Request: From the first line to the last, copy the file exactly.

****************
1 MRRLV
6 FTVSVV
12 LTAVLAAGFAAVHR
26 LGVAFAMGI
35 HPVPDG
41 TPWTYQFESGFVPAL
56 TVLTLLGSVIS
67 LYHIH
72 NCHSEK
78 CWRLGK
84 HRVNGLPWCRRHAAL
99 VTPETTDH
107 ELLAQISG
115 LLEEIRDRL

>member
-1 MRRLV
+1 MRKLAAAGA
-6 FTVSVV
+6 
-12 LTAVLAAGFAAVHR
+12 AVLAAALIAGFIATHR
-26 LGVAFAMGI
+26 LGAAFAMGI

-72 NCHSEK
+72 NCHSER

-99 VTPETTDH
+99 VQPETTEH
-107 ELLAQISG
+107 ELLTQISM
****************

1 MRRLV
6 FTVSVV
12 LTAVLAAGFAAVHR
26 LGVAFAMGI
35 HPVPDG
41 TPWTYQFESGFVPAL
56 TVLTLLGSVIS
67 LYHIH
72 NCHSEK
78 CWRLGK
84 HRVNGLPWCRRHAAL
99 VTPETTDH
107 ELLAQISG
115 LLEEIRDRL

>member
-1 MRRLV
+1 MRKLAAAGA
-6 FTVSVV
+6 
-12 LTAVLAAGFAAVHR
+12 AVLAAALIAGFIATHR
-26 LGVAFAMGI
+26 LGAAFAMGI

-72 NCHSEK
+72 NCHSER

-99 VTPETTDH
+99 VQPETTEH
-107 ELLAQISG
+107 ELLTQISM